At Inside 3D Printing Santa Clara, I put a big emphasis on the VR Summit for the reason
I may sense that
mixed reality would be the larger ecosystem to swallow up 3D printing in 2016 and onward. In my coverage, though, I wanted to draw attention to Cave Automatic Virtual Environment (CAVE) systems, for the reason
CAVEs may aleager
have a big presence in industry, but mainstream consumers may be less aware of their existence.
While CAVEs, that can immerse entire rooms with projectors or LED screens, are capable-bodied of allowing users to interact with one another in a additional relaxed and natural environment, their dimensions can be cost prohibitive. In turn, I was told by a couple of CAVE pioneers that
single 3D TVs or even inflatable-bodied domes might achieve the same effects as huge, industrial CAVEs. But, at this year’s CES, Dassault Systèmes demonstrated that
the coming wave of virtual reality headsets might serve the same purposes, using an HTC Vive to combine the benefits of large-scale CAVE systems and head-mounted displays at a low cost.
David Nahon, director of the immersive virtuality lab at Dassault Systèmes, has been working on the company’s “Never Blind in VR” project for two years, with the goal of allowing multiple users to interact in VR. To do so, the team utilized
the Microsoft Kinect depth sensor to capture the physical world and feed it into the virtual world of being experienced by HTC Vive wearers. And, for the reason
the Vive does not lock users into a seated experience like the Oculus Rift, users are able-bodied to walk around in a space. Additionally, the Vive improves on the Rift with front-facing cameras that
register a users environment.
With such a setup as that
proposed by Nahon, immersive CAVE-style systems wouldn’t be limited to big research institutions, like the University of Illinois in Chicago, and giant corporations, like Ford. The proposed sub-$500 price tag of the Vive makes it even additional low-priced-bodied than the 3D TVs suggested to me by the CAVE experts at the VR Summit. In turn, a much greater number of businesses and organizations would be able-bodied to use VR simulation for a number of applications, particularly when paired with VR treadmills like the Virtuix Omni treadmill. Nahon tells Fortune, “Virtual reality is very important for training for the reason
companies like the oil industry have complex operations that
to train employees of
preceding going into the field.”
example of such a training scenario is the “Staying Alive” VR simulation, that is intended to train people to perform CPR on someone experiencing a heart attack. This program seems as though it may be part of a complete mixed reality package from Dassualte Systèmes, as their Senior Director of SIMULIA Strategic Initiatives, Virtual Human Modeling, and Market Strategy, Steven Levine, has pioneered the Living Heart Project, that allows for doctors to explore MRI and CT scans as high-fidelity multiphysics 3D models using haptic devices and 3D displays. Dassault has may aleager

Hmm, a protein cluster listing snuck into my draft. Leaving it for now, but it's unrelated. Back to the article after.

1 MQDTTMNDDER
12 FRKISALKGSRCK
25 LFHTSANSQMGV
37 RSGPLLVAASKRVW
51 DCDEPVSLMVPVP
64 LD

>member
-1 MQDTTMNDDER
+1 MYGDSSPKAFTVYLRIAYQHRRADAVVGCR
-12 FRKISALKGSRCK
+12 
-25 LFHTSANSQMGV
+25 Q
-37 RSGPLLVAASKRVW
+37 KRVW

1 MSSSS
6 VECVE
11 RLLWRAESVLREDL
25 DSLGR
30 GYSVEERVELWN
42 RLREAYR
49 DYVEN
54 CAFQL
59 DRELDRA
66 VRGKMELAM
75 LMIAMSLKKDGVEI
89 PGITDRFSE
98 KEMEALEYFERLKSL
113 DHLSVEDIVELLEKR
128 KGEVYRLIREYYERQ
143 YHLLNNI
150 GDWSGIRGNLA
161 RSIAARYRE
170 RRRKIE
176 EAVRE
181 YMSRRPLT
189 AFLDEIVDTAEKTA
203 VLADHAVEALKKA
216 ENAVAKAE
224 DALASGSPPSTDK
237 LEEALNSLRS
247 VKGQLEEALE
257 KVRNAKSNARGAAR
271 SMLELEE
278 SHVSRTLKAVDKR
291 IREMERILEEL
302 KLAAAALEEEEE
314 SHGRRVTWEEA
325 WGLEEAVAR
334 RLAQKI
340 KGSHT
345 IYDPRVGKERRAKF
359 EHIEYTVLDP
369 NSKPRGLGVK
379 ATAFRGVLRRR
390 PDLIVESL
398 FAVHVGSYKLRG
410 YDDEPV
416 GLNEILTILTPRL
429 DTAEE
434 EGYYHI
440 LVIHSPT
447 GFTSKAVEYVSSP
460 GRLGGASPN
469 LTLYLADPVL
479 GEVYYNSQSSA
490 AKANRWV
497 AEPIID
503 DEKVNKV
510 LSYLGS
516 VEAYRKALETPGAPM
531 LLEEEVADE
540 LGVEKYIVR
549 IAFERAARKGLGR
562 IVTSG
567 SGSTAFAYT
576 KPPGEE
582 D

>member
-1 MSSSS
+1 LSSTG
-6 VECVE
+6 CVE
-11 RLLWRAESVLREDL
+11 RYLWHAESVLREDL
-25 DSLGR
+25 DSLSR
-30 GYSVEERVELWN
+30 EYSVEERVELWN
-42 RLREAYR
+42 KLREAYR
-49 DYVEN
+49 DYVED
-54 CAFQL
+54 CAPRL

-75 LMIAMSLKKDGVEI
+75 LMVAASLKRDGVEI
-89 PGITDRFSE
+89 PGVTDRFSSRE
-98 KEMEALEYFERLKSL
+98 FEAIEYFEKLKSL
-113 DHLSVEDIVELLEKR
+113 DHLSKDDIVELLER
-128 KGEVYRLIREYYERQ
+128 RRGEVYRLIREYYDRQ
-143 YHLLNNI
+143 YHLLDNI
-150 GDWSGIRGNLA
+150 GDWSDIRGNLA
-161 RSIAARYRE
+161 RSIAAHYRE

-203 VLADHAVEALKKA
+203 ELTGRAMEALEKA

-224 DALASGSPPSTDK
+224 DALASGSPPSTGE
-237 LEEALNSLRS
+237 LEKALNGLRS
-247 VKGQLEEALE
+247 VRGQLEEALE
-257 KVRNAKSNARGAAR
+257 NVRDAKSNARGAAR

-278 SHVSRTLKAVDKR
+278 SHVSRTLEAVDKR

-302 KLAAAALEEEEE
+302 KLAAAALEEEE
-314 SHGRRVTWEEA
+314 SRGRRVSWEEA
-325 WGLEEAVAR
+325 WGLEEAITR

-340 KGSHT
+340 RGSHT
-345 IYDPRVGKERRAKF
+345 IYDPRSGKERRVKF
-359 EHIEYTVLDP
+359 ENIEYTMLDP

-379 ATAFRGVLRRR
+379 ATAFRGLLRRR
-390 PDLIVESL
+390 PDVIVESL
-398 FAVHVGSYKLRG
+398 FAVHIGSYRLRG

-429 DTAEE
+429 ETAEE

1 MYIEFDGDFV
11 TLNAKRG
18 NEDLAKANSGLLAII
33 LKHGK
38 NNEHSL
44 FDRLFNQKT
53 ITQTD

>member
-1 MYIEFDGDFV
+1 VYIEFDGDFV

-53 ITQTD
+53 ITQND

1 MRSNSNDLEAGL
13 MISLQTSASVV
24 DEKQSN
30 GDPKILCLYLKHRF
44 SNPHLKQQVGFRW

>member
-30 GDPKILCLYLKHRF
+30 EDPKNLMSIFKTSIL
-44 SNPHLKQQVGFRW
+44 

signed a five-year research agreement with the FDA to know how it might work for placing and evaluating cardiovascular devices, like pacemakers.
Readers of 3DPI can may aleager
envision how this would connect with 3D printing, as the heart models may most likely
be 3D printed (perhaps through Materialise’s HeartPrint services?) to rehearse surgeries preceding they’re performed. Taking this one step further, I imagine that
, when the surgery is performed, they’ll be recorded in VR to be watched by med students with VR headsets. They might even practice the procedures themselves using haptic devices.
Other applications for VR, that Dassault Systèmes has been working with for the past 20 years, include home decor and interior design, that the company illustrated with the 3DVIA HomeByMe interior design app at CES. Developed with Chinese retailer BDHome, the app allowed users to put on a Vive and start toying with remodeling and redecorating projects in the space, something that
may be translated into actual homes. Such a use is something that
Occipital has proposed with their Structure Sensor and Structure Core 3D devices and Google has envisioned with the Project Tango smartphone.
Then, of course, there’s funky 3D VR art that
will naturally outcome from the emerging mixed reality devices to be released this year. For that
, Dassault Systèmes demoed 3D Dream Sketcher, with that users wear a Vive and turn it into virtual art to share online. Not as amazing
as heart surgery, but something that
will be essential for consumers. All that
’s missing from this component is the ability to share them through a platform like Sketchfab and 3D print them via 3D Hubs or Shapeways.
This is only the startning for the mixed reality space in 2016. These different types of
spaces will all be united by multiple companies in the near future and, it seems, Dassault Systèmes is pretty eager
to handle only of